The hypocrisy of attacking gun company marketing

(AP Photo/Toby Talbot, File)

On Monday, I wrote a bit about the gun control activists’ attack on the marketing of firearm companies. In that, the author tried to compare gun advertising to tobacco.

However, there are profound differences. Gun manufacturers have never pretended their products were anything but dangerous tools that could be used to take a life.

Yet after writing that piece, I started thinking about the outright hypocrisy involved in any of this.

You see, while tobacco companies have their ability to advertise restricted by the government, there are a lot of other products that claim more lives than guns do every year that don’t just advertise, but whose ads are welcome in venues gun advertisements aren’t.

Prime time television is littered with advertisements for alcohol, for example. Beer, wine, and hard liquor ads are rampant on TV, the internet, print advertisements, and pretty much anywhere else they can slap a commercial. Alcohol manufacturers sponsor countless events as well, and not just drinking-focused events, but even family-friendly things.

Those ads often paint alcohol as an integral part of having a good time. People who are drinking in the ads are living their best lives, thus painting drinking as essential.

According to the National Institute of Alcohol Abuse and Alcoholism, alcohol accounts for 95,000 deaths each year. It’s the third-leading cause of preventable death in the United States.

Yet no one is calling for restricting Budweiser’s ability to advertise.

To put this in perspective, however, that’s more than twice the total number of firearm-related deaths in the US annually. That’s including suicides, which account for more than half of that number and is an intentional action rather than just some accident or misuse.

Now, I don’t have an issue with drinking or alcohol. I don’t drink much myself, but I don’t forbid alcohol in my home and I don’t look down on people who enjoy a drink. I’m not even someone who thinks alcohol shouldn’t advertise.

What I have an issue with is the hypocrisy of a product that accounts for more deaths annually than guns yet no one bats an eye at their marketing while targeting gun manufacturers because of theirs.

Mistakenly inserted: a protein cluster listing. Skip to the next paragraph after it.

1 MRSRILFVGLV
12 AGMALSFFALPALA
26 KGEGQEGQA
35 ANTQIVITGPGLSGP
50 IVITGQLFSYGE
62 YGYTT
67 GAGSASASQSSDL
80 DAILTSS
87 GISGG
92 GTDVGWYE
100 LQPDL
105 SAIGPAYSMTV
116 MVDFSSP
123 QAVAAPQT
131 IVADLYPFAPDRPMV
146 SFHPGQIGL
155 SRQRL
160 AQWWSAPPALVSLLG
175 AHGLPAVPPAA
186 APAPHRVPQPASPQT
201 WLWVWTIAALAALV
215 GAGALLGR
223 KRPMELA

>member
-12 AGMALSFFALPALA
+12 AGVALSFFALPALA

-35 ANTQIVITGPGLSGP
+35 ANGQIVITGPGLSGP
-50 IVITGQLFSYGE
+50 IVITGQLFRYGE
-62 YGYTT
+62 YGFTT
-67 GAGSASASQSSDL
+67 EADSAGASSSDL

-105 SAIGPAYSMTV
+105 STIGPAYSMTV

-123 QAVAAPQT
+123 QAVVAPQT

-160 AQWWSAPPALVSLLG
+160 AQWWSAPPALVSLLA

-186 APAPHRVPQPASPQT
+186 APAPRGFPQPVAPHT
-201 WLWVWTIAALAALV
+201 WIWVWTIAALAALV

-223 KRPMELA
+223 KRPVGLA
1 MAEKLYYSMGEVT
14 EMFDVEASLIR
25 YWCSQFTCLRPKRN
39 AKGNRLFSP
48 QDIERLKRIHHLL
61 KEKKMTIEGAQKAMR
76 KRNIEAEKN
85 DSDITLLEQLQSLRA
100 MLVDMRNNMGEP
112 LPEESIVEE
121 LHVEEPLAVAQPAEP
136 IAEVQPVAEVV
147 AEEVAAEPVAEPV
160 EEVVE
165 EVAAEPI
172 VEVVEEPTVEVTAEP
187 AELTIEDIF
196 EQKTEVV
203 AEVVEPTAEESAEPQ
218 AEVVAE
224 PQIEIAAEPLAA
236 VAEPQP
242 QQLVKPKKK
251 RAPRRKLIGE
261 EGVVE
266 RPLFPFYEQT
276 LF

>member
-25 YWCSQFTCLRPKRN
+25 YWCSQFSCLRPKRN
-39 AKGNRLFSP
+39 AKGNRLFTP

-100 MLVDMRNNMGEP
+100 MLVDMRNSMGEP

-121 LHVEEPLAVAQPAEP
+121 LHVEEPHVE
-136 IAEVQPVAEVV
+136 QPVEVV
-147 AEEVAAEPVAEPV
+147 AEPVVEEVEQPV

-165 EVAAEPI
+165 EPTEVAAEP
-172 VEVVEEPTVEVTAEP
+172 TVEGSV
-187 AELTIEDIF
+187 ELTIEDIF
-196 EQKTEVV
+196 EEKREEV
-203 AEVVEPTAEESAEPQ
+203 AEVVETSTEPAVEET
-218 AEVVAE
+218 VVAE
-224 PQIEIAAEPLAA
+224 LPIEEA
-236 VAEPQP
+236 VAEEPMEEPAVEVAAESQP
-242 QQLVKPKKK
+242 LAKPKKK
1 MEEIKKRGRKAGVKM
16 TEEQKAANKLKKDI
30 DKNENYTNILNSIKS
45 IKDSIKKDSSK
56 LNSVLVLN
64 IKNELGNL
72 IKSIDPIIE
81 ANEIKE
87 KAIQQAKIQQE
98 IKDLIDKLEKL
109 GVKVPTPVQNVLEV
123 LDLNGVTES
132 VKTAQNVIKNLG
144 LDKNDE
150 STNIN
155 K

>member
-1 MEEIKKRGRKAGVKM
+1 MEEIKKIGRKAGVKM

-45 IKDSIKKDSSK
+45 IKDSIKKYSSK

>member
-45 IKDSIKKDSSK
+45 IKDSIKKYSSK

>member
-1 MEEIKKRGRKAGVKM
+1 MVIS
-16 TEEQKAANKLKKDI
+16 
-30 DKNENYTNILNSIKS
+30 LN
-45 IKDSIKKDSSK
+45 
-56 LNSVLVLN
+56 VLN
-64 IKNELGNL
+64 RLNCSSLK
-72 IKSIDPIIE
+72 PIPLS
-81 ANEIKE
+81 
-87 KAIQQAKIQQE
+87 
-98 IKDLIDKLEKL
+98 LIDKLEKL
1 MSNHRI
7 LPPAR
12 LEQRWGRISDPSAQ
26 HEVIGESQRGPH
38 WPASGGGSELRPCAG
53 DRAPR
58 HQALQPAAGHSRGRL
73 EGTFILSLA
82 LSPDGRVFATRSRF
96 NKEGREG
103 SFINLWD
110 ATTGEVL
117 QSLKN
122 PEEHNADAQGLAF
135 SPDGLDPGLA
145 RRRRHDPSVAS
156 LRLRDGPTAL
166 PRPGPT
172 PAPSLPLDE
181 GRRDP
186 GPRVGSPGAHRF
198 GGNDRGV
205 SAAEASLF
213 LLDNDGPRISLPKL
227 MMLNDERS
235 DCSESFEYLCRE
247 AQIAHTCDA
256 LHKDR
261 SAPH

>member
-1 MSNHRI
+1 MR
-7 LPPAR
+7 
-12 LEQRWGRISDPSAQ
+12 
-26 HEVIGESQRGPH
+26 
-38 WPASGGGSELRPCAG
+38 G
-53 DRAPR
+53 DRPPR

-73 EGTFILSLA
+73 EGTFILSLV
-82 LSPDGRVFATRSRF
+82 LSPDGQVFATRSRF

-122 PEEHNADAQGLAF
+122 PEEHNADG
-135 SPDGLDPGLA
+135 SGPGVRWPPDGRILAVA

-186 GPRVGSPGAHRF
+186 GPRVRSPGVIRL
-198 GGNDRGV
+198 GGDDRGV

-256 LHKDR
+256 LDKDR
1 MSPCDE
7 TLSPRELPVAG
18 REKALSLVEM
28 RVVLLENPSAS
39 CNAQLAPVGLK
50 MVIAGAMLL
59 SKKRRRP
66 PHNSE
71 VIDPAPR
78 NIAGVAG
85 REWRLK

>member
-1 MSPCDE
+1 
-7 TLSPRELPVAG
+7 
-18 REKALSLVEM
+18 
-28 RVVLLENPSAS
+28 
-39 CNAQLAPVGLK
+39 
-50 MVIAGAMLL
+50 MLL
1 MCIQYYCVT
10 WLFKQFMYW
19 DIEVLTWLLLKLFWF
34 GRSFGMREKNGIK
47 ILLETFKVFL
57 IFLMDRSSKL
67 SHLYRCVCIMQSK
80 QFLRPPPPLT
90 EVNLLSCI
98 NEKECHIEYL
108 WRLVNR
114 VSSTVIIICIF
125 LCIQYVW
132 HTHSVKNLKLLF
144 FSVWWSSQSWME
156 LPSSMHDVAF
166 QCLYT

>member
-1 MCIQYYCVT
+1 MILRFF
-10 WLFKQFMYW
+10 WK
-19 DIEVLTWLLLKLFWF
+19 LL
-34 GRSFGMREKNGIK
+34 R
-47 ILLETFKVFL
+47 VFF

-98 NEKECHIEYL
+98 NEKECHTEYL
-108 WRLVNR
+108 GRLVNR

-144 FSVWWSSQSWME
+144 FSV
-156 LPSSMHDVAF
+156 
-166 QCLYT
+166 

And it’s not just alcohol where this double standard exists, either.

The NTSB reports that in 2021, 42,000 people died in auto accidents. That’s more than the total number of lives claimed with a firearm.

Think about the car ads you’ve seen through the years. Not all of them, mind you, but a number of them brag about how fast they accelerate, how agile the handling is, things like that. These are things that may entice people to use these features, even if they’re not skilled enough to handle high rates of speed in traffic. This can and does lead to traffic fatalities.

No one is talking about restricting how car companies advertise.

Obesity accounts for 300,000 fatalities every single year. No one is talking about restricting McDonald’s ability to advertise. No one is cracking down on Ben & Jerry’s for their marketing.

“But tobacco!” someone may cry, which is fine.

Keep in mind that while the tobacco industry has had its advertising interdicted for decades now, tobacco use still accounts for 480,000 death annually, according to the CDC. That’s something like 11 times more people than can possibly be attributed to guns each year.

See, while the restrictions against tobacco were likely created with the best of intentions, I have zero reasons to believe that to be the case with those who want to do the same to the gun industry.

The firearm industry’s marketing is already severely limited. They don’t advertise except to an audience that’s specifically tailored to be open to their advertising. Their ads show up in gun and outdoor magazines and television shows with the odd ad popping up on gun-focused websites or videos.

Yet these other products–products that account for legions more fatalities each and every year–face no such restriction.

How can we look at this effort and not see it as nothing more than a politically motivated attempt to cripple an industry that these lawmakers don’t like? This is an industry they’ve been extremely critical of, that they don’t like selling products many Americans want to buy, but the marketing angle has been their only line of attack. So, they’re using tobacco as a template.

But as I’ve illustrated, the threats aren’t even remotely comparable. Do you think anyone pushing this will bother to look?